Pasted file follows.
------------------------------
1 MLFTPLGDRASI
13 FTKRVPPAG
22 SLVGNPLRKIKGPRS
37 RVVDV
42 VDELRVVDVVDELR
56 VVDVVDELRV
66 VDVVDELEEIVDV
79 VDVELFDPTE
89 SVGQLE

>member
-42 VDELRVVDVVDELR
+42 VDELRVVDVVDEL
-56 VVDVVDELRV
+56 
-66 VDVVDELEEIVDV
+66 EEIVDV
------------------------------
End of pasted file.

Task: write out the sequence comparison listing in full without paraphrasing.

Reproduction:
1 MLFTPLGDRASI
13 FTKRVPPAG
22 SLVGNPLRKIKGPRS
37 RVVDV
42 VDELRVVDVVDELR
56 VVDVVDELRV
66 VDVVDELEEIVDV
79 VDVELFDPTE
89 SVGQLE

>member
-42 VDELRVVDVVDELR
+42 VDELRVVDVVDEL
-56 VVDVVDELRV
+56 
-66 VDVVDELEEIVDV
+66 EEIVDV